OLYMPIA – Washington is the best state to build airplanes, according to a Washington group that wants Washington’s biggest aerospace firm to build its newest airplane in – you guessed it – Washington.
A new study for the Choose Washington New Mid-Market Airplane Council, which is trying to nail down a new plane from Boeing, touts the state’s production advantages on eight factors that include everything from costs and workforce to taxes and infrastructure.
The Aerospace Competitive Economics Study looked at all 50 states and the District of Columbia, ranking Washington in the top 10 in seven of the eight categories, and Number 1 overall. Ohio, North Carolina, Kansas and Colorado rounded out the top five.
Competition for aircraft production work is intensifying, the study says, for a simple reason.
“The outlook for the aircraft industry is now the best it has been in decades,” consultants from the Teal Group said.
Boeing is the leader in most segments of the commercial aviation market, but Airbus has a commanding lead in one segment, the “middle market” for planes with between 190 and 250 seats. Boeing is proposing to build the NMA, or new middle-market airplane, which will seat between 220 and 260 passengers.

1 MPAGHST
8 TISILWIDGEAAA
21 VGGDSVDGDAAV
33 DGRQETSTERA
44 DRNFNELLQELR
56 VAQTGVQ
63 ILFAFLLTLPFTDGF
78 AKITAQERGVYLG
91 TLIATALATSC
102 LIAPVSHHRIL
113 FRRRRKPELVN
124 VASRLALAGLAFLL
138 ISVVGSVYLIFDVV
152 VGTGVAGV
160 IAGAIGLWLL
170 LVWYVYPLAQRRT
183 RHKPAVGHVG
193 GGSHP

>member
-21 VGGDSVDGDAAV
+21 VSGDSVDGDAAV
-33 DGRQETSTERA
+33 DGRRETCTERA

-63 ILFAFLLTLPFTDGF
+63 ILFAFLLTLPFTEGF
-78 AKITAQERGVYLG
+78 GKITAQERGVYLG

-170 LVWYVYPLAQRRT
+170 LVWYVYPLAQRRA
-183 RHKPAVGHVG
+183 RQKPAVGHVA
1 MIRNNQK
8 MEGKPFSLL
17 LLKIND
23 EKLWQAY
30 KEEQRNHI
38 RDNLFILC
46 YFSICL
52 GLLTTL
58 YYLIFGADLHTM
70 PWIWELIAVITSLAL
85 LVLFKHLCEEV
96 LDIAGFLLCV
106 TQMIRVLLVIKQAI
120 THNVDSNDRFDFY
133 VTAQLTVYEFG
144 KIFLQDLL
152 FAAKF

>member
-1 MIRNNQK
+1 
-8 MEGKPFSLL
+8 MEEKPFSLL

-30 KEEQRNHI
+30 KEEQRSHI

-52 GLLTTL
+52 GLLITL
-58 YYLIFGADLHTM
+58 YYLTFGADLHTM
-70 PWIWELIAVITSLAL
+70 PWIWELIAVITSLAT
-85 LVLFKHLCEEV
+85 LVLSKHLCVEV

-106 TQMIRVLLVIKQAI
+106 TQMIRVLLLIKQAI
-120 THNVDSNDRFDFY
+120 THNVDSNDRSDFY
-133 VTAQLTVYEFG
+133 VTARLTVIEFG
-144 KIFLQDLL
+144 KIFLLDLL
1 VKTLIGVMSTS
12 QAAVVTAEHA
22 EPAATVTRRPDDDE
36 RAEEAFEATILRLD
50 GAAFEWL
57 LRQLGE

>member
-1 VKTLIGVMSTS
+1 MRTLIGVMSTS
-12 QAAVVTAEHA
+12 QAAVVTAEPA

“The company needs to do everything it can to make the NMA competitive” with other planes in that segment, consultants said.
The changing nature of aviation manufacturing means the plane could be built anywhere, but economics plays a role and the top states in the study maintain competitive advantages, they said.
The study for the council was paid for by two groups with a major stake in keeping and growing aerospace jobs in Washington, the International Association of Machinists union and Society of Professional Engineering Employees in Aerospace.
Although much of the state’s aerospace is located in Western Washington, the second largest “cluster” of those companies is in Spokane and they are well-positioned to support growth for the NMA, Todd Mielke, chief executive officer of Greater Spokane Inc., said.
Subscribe to the Morning Review newsletter
Get the day’s top headlines delivered to your inbox every morning by subscribing to our newsletter